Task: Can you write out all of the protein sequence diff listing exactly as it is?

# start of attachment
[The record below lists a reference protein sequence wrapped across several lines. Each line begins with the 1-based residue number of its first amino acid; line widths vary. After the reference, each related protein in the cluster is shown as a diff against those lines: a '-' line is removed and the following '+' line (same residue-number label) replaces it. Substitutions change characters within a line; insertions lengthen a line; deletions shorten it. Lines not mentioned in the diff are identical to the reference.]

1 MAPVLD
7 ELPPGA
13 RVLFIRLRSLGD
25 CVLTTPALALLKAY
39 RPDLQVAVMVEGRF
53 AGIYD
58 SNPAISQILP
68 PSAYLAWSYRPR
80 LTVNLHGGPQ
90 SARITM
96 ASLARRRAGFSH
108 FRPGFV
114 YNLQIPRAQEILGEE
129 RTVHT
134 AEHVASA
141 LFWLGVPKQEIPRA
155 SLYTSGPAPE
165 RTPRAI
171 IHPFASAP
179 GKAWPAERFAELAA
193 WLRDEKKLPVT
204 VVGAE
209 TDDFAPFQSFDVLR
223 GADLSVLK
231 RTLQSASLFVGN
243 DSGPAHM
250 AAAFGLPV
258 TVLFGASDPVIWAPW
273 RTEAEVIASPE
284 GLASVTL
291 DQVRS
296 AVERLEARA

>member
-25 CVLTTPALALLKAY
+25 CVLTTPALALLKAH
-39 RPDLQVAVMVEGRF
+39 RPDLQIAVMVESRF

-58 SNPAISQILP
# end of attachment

[The record below lists a reference protein sequence wrapped across several lines. Each line begins with the 1-based residue number of its first amino acid; line widths vary. After the reference, each related protein in the cluster is shown as a diff against those lines: a '-' line is removed and the following '+' line (same residue-number label) replaces it. Substitutions change characters within a line; insertions lengthen a line; deletions shorten it. Lines not mentioned in the diff are identical to the reference.]

1 MAPVLD
7 ELPPGA
13 RVLFIRLRSLGD
25 CVLTTPALALLKAY
39 RPDLQVAVMVEGRF
53 AGIYD
58 SNPAISQILP
68 PSAYLAWSYRPR
80 LTVNLHGGPQ
90 SARITM
96 ASLARRRAGFSH
108 FRPGFV
114 YNLQIPRAQEILGEE
129 RTVHT
134 AEHVASA
141 LFWLGVPKQEIPRA
155 SLYTSGPAPE
165 RTPRAI
171 IHPFASAP
179 GKAWPAERFAELAA
193 WLRDEKKLPVT
204 VVGAE
209 TDDFAPFQSFDVLR
223 GADLSVLK
231 RTLQSASLFVGN
243 DSGPAHM
250 AAAFGLPV
258 TVLFGASDPVIWAPW
273 RTEAEVIASPE
284 GLASVTL
291 DQVRS
296 AVERLEARA

>member
-25 CVLTTPALALLKAY
+25 CVLTTPALALLKAH
-39 RPDLQVAVMVEGRF
+39 RPDLQIAVMVESRF

-58 SNPAISQILP